The Connection Between Thwarted Belongingness, Alcohol Consumption, Suicidal, and Homicidal Ideation in a Criminal Justice Sample

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Abstract

Background:

To determine if thwarted belongingness in combination with frequent alcohol use increased suicidal and homicidal ideation when known predictors were controlled for (eg, depressive disorders, anxiety disorders, drug use, race, sex, age, and employment status).

Method:

This study utilized an archival database. Participants were 574 individuals at an outpatient substance abuse treatment facility who were under community corrections supervision. The average age was 34.5 (SD = 10.9) years; there were 371 (64.6%) men and 287 (50.0%) Black participants. Data were originally gathered from face-to-face interviews with the participants by their case manager or an intake specialist when they entered treatment. Self-reported suicidal and homicidal ideation was used as a dependent variable in unadjusted and adjusted binary logistic regressions to determine the influence of thwarted belongingness and frequent alcohol use.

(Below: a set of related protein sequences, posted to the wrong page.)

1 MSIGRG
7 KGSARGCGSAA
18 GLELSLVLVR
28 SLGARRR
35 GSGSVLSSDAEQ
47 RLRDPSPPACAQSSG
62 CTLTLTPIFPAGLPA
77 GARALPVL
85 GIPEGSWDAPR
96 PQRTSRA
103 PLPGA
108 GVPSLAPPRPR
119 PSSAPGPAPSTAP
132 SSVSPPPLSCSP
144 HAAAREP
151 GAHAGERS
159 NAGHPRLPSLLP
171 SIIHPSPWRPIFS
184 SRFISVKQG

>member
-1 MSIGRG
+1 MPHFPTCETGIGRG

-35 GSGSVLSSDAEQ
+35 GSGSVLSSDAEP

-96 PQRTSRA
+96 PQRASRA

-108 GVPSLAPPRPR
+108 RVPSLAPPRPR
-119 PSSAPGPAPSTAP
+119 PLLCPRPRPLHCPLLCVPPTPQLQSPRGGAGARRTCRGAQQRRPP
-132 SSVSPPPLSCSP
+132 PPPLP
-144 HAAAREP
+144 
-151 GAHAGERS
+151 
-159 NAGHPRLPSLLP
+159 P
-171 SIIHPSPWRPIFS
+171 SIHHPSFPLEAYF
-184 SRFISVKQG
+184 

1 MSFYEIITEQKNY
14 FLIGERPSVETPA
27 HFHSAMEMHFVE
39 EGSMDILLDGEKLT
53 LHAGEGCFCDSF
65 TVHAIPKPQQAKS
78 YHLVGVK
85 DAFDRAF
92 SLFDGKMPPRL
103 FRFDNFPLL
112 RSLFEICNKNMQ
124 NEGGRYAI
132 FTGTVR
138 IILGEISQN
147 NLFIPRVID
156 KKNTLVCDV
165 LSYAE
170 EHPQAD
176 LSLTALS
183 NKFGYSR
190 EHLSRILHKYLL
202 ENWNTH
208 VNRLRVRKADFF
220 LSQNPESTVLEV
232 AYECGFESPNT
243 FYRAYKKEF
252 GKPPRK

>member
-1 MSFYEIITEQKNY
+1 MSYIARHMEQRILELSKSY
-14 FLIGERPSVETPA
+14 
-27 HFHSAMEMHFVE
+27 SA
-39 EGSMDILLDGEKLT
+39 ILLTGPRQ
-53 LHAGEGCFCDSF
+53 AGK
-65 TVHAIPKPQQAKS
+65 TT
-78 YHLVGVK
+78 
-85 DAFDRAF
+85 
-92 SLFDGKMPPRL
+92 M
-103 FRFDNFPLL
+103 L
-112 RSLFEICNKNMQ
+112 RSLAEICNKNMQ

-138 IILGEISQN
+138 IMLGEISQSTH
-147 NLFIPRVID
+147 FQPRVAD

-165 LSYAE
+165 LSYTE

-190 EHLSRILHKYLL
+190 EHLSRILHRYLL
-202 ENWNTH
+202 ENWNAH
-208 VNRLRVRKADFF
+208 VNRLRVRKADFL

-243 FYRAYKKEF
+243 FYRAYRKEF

Results:

Thwarted belongingness alone (ie, without frequent alcohol use) was associated with risk for suicidal ideation, and was approaching significance for homicidal ideation. The combination of thwarted belongingness and frequent alcohol use was associated with the greatest risk for suicidal and homicidal ideation. Cocaine use and employment status were also identified as significant predictors for suicidal and homicidal ideation in the fully adjusted models.

Conclusions:

Thwarted belongingness in combination with frequent alcohol use seems to have a large and meaningful relationship with both suicidal and homicidal ideation. Additional research is needed to better understand the relationship between alcohol, thwarted belongingness, and outcomes such as suicide and homicide.

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